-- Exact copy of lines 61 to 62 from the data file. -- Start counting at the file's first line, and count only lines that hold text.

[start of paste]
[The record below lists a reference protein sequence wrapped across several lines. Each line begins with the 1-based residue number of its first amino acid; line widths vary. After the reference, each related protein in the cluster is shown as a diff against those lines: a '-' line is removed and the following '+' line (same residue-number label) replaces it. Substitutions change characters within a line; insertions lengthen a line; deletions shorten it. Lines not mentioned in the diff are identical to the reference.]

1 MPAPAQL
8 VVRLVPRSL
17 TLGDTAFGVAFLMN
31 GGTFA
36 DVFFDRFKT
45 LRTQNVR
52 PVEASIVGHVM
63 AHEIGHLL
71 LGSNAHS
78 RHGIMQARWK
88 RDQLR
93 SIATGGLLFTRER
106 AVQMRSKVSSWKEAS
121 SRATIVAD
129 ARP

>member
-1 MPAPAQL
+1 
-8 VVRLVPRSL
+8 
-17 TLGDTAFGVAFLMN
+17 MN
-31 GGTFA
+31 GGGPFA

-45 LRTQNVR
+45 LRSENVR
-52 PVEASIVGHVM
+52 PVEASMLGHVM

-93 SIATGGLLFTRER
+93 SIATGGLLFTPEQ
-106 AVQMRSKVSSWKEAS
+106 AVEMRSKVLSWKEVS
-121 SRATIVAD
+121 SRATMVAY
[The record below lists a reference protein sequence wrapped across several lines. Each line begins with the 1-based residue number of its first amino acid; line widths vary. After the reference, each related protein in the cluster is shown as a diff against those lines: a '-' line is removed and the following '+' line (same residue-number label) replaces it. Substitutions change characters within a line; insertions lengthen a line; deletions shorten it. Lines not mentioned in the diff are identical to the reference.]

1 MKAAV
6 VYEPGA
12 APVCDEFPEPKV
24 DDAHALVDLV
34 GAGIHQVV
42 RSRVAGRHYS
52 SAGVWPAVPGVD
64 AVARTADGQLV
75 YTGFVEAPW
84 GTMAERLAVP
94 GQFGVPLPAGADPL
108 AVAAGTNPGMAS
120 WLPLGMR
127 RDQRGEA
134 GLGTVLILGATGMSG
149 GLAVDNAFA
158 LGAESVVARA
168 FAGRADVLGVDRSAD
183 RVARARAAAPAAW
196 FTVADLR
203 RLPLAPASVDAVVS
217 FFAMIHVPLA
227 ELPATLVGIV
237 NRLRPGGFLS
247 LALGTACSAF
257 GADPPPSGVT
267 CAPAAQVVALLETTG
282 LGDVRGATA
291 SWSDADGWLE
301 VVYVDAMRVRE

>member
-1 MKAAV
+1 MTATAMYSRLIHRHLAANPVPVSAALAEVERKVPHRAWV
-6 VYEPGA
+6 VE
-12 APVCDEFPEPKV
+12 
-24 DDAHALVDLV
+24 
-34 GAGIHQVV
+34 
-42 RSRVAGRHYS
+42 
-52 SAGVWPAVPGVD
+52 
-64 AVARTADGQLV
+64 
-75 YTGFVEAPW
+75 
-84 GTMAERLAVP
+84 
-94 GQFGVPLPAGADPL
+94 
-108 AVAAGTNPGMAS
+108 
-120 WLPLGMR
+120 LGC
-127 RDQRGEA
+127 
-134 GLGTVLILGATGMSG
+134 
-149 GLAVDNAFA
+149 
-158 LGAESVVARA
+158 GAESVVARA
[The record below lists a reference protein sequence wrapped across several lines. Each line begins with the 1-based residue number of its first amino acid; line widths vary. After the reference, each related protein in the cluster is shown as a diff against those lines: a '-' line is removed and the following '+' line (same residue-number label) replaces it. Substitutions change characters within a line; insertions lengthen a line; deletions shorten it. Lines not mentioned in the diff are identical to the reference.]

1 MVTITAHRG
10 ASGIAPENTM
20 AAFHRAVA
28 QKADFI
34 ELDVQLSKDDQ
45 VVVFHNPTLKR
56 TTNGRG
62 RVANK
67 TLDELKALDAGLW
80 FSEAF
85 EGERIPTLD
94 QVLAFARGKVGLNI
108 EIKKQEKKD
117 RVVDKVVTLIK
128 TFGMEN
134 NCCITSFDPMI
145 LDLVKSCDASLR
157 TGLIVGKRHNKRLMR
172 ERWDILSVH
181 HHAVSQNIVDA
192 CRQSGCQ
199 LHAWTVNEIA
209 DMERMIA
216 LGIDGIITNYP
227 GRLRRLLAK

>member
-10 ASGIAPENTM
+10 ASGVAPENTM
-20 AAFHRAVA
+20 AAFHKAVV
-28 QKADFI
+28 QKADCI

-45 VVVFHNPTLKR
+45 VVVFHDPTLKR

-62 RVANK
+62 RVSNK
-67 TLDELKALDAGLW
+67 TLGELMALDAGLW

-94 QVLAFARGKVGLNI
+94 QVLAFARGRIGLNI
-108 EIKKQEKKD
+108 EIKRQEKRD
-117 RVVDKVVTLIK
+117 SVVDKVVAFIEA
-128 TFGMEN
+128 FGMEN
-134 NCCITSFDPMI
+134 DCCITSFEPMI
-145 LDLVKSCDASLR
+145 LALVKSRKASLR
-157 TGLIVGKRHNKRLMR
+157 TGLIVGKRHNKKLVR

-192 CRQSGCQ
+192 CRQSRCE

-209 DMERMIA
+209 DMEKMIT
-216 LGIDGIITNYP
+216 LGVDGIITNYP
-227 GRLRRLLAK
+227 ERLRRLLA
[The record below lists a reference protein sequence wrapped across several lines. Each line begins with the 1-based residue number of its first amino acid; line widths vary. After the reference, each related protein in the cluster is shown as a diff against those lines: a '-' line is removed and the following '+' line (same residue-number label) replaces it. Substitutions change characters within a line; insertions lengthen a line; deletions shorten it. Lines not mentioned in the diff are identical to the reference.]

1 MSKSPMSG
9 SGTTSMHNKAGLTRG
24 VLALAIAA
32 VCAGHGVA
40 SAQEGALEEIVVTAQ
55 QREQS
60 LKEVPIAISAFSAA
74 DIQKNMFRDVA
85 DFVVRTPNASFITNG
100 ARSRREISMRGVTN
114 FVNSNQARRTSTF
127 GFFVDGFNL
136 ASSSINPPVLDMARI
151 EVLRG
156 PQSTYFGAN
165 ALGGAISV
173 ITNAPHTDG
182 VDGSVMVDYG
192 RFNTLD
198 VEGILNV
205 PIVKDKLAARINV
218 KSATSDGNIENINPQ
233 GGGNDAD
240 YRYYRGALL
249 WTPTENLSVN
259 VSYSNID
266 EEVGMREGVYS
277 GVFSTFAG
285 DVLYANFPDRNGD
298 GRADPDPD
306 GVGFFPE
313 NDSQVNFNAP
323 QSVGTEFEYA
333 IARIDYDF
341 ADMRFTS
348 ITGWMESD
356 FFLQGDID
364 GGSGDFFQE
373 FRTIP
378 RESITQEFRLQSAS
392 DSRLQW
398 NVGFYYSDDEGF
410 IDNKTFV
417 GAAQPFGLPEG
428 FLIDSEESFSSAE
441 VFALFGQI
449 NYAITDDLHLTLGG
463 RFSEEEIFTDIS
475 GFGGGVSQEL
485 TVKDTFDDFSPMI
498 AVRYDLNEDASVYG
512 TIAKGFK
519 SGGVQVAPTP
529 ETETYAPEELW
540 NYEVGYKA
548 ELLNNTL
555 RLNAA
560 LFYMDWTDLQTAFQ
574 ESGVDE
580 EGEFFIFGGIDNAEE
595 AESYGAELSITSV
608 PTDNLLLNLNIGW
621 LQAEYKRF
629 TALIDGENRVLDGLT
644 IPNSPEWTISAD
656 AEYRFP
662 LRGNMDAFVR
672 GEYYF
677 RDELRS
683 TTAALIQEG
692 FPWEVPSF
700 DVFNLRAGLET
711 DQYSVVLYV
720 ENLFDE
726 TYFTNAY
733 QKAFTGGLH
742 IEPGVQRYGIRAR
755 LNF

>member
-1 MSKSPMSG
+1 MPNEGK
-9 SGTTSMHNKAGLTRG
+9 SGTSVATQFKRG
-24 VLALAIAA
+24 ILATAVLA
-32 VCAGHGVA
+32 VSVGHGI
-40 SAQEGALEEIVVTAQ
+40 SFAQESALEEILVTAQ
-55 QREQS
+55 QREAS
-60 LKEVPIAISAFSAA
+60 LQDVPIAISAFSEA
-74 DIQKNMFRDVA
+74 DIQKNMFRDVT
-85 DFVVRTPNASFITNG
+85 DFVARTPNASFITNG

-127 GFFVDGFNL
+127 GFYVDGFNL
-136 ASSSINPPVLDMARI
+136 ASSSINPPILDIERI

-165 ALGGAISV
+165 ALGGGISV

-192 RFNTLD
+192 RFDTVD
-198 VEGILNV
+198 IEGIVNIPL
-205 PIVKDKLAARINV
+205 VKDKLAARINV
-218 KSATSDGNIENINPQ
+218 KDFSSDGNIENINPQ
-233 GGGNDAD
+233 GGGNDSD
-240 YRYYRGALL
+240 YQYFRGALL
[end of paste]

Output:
247 LALGTACSAF
257 GADPPPSGVT